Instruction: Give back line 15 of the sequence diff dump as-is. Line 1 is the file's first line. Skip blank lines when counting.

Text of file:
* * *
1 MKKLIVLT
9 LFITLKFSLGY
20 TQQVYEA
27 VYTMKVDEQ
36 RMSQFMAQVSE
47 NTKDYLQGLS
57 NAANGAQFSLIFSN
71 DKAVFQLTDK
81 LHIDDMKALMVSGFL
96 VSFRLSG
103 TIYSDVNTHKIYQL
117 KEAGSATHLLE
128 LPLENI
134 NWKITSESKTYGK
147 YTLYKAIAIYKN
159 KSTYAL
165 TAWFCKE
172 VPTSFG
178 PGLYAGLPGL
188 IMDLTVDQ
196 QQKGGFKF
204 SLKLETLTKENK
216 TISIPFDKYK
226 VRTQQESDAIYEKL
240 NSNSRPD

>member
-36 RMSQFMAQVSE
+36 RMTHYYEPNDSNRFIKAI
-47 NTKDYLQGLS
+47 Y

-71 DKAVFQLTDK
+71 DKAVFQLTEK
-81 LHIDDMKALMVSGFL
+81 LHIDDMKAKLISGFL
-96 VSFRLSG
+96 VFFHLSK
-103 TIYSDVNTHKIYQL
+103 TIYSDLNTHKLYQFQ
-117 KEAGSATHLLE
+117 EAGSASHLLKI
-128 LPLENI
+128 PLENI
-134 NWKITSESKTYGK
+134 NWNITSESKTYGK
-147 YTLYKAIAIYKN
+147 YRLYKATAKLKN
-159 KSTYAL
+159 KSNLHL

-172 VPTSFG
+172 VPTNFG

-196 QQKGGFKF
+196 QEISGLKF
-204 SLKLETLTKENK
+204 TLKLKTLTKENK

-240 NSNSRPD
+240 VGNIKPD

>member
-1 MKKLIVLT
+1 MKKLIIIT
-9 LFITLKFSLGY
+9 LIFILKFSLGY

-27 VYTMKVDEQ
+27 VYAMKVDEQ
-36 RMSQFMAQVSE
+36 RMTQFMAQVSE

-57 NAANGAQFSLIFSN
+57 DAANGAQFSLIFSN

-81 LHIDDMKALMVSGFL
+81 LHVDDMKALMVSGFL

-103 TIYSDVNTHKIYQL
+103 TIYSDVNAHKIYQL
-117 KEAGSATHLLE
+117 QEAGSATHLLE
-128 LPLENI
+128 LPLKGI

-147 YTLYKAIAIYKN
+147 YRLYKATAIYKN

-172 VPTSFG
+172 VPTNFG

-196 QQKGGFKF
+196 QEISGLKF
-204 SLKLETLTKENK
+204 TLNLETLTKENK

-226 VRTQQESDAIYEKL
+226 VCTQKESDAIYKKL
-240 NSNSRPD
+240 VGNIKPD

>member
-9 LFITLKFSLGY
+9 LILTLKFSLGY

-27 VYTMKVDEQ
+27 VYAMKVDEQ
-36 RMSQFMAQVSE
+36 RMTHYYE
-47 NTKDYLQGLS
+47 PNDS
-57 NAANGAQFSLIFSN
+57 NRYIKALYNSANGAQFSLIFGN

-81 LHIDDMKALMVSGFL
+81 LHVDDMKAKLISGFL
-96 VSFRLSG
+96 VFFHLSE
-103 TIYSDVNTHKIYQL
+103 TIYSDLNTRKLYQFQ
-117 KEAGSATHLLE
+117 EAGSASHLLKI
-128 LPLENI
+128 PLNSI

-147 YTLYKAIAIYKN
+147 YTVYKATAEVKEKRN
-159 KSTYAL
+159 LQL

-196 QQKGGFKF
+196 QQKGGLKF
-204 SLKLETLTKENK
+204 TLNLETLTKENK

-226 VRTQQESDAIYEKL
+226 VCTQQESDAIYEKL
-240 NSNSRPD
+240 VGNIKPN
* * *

147 YTLYKAIAIYKN